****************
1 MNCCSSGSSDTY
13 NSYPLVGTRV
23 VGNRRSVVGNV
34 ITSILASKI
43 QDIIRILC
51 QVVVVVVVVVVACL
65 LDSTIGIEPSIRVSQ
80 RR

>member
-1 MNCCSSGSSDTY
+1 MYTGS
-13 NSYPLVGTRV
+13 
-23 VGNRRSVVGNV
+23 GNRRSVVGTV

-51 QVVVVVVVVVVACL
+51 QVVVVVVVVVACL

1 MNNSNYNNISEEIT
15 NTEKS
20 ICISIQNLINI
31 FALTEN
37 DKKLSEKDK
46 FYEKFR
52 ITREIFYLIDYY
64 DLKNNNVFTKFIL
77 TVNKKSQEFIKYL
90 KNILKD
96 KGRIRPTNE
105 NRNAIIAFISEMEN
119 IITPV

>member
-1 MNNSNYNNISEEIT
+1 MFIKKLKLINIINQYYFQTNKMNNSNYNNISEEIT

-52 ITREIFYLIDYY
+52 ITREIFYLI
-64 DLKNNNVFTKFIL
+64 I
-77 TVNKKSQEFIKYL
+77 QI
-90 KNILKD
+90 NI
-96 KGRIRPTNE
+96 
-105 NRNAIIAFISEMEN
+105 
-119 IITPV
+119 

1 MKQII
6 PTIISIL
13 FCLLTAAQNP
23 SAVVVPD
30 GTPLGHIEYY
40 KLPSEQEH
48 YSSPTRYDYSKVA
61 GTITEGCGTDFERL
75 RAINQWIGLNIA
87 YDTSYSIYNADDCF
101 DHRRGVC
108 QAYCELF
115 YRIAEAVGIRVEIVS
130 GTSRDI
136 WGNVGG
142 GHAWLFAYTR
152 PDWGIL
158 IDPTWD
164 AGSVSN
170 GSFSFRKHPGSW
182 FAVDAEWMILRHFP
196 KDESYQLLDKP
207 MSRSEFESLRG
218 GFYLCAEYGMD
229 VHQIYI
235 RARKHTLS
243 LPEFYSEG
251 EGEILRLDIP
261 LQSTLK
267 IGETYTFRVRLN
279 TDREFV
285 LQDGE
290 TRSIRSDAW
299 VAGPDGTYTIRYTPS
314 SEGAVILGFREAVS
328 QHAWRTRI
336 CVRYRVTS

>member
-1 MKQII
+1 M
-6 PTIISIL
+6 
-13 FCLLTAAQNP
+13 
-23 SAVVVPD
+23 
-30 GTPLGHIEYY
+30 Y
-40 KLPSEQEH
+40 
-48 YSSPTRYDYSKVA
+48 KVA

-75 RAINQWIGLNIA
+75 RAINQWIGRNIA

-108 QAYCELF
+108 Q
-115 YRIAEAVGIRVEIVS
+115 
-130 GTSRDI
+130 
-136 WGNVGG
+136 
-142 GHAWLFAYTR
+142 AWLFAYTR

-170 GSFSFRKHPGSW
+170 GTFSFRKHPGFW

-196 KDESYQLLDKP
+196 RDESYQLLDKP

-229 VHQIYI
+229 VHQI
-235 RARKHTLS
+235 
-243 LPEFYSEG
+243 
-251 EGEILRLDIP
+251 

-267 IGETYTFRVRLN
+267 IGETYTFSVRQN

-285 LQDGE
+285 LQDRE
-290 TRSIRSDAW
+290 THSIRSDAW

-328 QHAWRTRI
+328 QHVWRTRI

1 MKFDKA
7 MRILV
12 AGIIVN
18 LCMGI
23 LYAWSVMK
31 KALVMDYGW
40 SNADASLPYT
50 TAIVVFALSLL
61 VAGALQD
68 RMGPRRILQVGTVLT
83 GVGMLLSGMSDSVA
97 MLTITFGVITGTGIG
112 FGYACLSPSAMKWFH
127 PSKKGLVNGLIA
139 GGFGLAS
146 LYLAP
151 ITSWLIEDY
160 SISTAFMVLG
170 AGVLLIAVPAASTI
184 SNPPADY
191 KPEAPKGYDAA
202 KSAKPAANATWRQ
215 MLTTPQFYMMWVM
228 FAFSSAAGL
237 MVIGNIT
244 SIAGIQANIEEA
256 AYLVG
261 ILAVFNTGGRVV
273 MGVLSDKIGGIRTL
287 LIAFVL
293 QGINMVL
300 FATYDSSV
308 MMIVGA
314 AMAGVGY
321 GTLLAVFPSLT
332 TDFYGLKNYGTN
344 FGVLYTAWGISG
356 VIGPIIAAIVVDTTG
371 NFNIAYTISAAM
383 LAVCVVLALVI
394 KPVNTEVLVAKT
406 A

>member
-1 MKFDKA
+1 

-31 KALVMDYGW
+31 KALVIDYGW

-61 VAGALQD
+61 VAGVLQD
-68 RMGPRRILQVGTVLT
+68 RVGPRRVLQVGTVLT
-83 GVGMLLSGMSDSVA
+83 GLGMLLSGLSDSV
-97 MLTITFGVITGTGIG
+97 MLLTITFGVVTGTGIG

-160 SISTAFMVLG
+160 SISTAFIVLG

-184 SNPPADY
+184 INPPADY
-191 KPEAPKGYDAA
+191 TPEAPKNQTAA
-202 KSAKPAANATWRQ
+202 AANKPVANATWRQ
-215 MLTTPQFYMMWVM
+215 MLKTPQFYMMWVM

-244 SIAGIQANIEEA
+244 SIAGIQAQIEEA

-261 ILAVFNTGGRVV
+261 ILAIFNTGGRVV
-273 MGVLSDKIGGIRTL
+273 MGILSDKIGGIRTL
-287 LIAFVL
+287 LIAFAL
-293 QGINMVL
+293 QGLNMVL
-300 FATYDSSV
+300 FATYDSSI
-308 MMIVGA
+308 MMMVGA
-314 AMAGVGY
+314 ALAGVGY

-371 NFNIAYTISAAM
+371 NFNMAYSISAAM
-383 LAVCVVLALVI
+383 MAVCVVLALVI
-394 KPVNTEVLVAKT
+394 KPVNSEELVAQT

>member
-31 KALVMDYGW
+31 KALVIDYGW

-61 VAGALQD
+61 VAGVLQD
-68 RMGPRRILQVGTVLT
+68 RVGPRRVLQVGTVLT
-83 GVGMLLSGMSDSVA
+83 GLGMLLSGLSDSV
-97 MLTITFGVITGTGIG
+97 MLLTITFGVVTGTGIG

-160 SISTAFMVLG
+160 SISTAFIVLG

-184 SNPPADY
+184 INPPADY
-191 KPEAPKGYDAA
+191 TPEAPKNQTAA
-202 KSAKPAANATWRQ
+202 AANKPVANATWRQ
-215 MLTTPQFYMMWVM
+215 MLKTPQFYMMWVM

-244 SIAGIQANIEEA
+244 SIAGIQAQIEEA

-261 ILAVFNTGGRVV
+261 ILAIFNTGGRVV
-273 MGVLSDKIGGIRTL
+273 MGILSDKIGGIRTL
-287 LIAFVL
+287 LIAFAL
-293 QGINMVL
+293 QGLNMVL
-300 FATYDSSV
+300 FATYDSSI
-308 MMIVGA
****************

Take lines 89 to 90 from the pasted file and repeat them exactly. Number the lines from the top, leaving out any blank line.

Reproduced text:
+6 
-13 FCLLTAAQNP